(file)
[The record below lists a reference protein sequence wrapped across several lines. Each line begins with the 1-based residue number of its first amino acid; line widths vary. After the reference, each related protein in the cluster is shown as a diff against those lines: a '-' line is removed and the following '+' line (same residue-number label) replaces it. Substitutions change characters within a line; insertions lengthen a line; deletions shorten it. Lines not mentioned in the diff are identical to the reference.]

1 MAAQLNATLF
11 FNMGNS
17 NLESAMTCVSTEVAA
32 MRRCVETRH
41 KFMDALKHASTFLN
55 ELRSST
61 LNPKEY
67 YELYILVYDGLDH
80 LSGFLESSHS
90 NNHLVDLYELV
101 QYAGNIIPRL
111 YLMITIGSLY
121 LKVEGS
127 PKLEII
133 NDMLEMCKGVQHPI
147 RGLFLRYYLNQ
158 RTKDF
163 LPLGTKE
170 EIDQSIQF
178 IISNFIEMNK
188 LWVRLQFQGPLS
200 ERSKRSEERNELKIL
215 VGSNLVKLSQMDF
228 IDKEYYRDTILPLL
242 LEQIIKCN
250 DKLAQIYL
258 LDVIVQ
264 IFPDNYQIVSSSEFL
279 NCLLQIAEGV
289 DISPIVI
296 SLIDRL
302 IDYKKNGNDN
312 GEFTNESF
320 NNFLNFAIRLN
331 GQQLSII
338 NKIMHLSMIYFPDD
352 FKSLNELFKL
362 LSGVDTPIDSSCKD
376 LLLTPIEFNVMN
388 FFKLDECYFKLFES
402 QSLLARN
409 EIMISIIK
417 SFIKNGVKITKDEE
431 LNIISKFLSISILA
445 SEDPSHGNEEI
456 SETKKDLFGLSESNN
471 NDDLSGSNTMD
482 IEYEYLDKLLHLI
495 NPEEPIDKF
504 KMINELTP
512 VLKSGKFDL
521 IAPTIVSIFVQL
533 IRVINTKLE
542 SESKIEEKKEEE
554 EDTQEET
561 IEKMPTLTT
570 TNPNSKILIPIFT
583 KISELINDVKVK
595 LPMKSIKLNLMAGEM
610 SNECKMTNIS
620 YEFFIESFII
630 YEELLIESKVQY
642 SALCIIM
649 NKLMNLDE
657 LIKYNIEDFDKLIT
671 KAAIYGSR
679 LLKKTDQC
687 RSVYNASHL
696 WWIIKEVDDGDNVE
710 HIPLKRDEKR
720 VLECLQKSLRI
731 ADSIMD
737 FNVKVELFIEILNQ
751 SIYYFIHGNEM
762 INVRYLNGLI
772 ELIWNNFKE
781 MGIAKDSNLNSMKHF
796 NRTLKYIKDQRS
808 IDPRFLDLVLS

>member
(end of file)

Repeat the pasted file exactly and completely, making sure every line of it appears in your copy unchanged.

[The record below lists a reference protein sequence wrapped across several lines. Each line begins with the 1-based residue number of its first amino acid; line widths vary. After the reference, each related protein in the cluster is shown as a diff against those lines: a '-' line is removed and the following '+' line (same residue-number label) replaces it. Substitutions change characters within a line; insertions lengthen a line; deletions shorten it. Lines not mentioned in the diff are identical to the reference.]

1 MAAQLNATLF
11 FNMGNS
17 NLESAMTCVSTEVAA
32 MRRCVETRH
41 KFMDALKHASTFLN
55 ELRSST
61 LNPKEY
67 YELYILVYDGLDH
80 LSGFLESSHS
90 NNHLVDLYELV
101 QYAGNIIPRL
111 YLMITIGSLY
121 LKVEGS
127 PKLEII
133 NDMLEMCKGVQHPI
147 RGLFLRYYLNQ
158 RTKDF
163 LPLGTKE
170 EIDQSIQF
178 IISNFIEMNK
188 LWVRLQFQGPLS
200 ERSKRSEERNELKIL
215 VGSNLVKLSQMDF
228 IDKEYYRDTILPLL
242 LEQIIKCN
250 DKLAQIYL
258 LDVIVQ
264 IFPDNYQIVSSSEFL
279 NCLLQIAEGV
289 DISPIVI
296 SLIDRL
302 IDYKKNGNDN
312 GEFTNESF
320 NNFLNFAIRLN
331 GQQLSII
338 NKIMHLSMIYFPDD
352 FKSLNELFKL
362 LSGVDTPIDSSCKD
376 LLLTPIEFNVMN
388 FFKLDECYFKLFES
402 QSLLARN
409 EIMISIIK
417 SFIKNGVKITKDEE
431 LNIISKFLSISILA
445 SEDPSHGNEEI
456 SETKKDLFGLSESNN
471 NDDLSGSNTMD
482 IEYEYLDKLLHLI
495 NPEEPIDKF
504 KMINELTP
512 VLKSGKFDL
521 IAPTIVSIFVQL
533 IRVINTKLE
542 SESKIEEKKEEE
554 EDTQEET
561 IEKMPTLTT
570 TNPNSKILIPIFT
583 KISELINDVKVK
595 LPMKSIKLNLMAGEM
610 SNECKMTNIS
620 YEFFIESFII
630 YEELLIESKVQY
642 SALCIIM
649 NKLMNLDE
657 LIKYNIEDFDKLIT
671 KAAIYGSR
679 LLKKTDQC
687 RSVYNASHL
696 WWIIKEVDDGDNVE
710 HIPLKRDEKR
720 VLECLQKSLRI
731 ADSIMD
737 FNVKVELFIEILNQ
751 SIYYFIHGNEM
762 INVRYLNGLI
772 ELIWNNFKE
781 MGIAKDSNLNSMKHF
796 NRTLKYIKDQRS
808 IDPRFLDLVLS

>member